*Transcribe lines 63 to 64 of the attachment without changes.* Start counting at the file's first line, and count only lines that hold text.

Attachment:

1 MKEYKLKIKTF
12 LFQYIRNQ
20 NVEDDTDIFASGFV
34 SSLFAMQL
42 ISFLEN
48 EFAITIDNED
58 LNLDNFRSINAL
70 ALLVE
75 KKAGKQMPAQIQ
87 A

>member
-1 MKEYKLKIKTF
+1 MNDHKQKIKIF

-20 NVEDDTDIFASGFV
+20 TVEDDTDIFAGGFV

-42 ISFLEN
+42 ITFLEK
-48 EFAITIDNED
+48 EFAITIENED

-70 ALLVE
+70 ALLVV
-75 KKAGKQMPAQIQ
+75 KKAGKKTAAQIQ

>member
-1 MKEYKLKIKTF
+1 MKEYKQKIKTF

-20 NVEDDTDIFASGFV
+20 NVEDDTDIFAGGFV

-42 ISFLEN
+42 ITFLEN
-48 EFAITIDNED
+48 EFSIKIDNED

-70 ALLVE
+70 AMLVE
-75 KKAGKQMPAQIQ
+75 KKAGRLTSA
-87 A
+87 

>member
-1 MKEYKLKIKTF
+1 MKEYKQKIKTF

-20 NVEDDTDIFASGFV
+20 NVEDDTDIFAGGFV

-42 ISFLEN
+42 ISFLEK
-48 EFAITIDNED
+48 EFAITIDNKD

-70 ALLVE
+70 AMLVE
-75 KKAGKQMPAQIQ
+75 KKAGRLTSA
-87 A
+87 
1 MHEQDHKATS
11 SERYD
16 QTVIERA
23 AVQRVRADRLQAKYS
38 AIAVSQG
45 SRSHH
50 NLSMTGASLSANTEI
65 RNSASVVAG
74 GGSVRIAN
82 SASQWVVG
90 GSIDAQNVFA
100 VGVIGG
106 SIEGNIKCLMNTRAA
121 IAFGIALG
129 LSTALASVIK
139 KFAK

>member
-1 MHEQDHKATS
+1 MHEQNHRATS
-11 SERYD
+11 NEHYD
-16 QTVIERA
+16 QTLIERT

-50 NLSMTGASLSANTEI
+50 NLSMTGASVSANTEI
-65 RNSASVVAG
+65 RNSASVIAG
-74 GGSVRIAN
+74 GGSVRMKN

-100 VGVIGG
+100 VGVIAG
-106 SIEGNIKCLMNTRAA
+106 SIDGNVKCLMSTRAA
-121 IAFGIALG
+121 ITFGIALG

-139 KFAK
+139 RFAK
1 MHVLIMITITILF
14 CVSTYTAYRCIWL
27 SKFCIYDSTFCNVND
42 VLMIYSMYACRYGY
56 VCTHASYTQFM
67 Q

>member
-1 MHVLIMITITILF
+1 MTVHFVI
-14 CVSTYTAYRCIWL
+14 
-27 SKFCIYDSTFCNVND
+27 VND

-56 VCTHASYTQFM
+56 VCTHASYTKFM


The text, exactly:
82 SASQWVVG
90 GSIDAQNVFA